The Grey Fairy Book - online childrens book

Illustrated classic fairy tales for children by Andrew Lang

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Soon after, she said again, ' Dear brother, go and watch our goats.'
' But why? I like tending sheep better!'
' Oh, it is much nicer to be a goatherd,' she said; so he took the goats out.
When he was gone, she said to her husband, 'You must kill my brother, for I cannot have him living here with me.'
' But, my dear, why should I? He has done me no harm.'
'1 wish you to kill him,' she answered, ' or if not I will leave.'
' Oh, all right, then,' said he ; ' to-morrow I will change myself into a serpent, and hide myself in the date barrel; and when he comes to fetch dates I will sting him in the hand.'
' That will do very well,' said she.
When the sun was up next day, she called to her brother, ' Go and mind the goats.'
' Yes, of course,' he replied; but the little boy called out: ' Uncle, I want to come with you.'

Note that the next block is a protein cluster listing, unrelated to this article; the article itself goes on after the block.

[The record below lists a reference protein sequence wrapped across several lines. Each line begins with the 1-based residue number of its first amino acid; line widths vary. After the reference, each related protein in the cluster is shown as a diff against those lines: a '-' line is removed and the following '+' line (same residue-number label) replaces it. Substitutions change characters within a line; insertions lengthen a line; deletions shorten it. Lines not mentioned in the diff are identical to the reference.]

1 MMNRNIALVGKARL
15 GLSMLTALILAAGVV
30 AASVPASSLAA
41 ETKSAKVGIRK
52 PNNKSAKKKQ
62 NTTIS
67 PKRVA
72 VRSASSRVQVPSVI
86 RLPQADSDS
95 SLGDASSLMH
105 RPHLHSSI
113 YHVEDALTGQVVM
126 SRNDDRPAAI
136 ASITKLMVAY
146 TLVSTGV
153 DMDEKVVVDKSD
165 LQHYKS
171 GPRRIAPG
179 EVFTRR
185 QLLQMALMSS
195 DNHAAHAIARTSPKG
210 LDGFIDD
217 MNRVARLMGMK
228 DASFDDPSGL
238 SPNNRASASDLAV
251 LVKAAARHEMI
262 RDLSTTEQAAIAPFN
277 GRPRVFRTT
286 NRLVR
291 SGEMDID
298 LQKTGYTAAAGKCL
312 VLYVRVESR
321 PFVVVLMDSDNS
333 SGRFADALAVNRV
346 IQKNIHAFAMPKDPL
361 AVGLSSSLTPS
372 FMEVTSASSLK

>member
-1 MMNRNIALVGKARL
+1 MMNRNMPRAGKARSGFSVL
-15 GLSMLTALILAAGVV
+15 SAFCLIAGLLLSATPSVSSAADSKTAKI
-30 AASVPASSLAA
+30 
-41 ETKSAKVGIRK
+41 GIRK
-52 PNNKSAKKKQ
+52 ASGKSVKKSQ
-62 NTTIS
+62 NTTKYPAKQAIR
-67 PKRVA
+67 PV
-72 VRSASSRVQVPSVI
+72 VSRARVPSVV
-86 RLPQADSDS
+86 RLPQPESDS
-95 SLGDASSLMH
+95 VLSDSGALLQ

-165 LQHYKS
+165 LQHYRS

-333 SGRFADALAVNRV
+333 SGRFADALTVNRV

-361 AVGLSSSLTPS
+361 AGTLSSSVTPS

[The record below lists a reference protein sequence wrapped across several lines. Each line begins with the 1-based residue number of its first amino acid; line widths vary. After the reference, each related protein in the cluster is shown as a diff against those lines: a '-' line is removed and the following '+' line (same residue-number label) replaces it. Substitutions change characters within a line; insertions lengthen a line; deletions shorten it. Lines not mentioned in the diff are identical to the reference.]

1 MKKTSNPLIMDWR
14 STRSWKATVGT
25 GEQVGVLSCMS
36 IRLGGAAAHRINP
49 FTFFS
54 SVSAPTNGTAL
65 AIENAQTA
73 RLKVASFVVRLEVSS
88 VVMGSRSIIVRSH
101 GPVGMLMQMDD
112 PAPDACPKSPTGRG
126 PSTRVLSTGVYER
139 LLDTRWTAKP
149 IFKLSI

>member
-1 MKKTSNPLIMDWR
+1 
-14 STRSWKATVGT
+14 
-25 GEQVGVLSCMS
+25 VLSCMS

' Delighted,' said the uncle, aud they started to­gether.
After they had got out of sight of the house the boy said to him, ' Dear uncle, my father is going to kill you. He has changed himself into a serpent, and has hidden himself in the date barrel. My mother has told him to do it.'
' And what am I to do?' asked the uncle.
'1 will tell you. When we bring the goats back to the house, and my mother says to you, '1 am sure you must be hungry: get a few dates out of the cask," just say to me, '1 am not feeling very well, Mohammed, you go and get them for me." '
So when they reached the house the sister came out to meet them, saying, ' Dear brother, you must certainly be hungry: go and get a few dates.'
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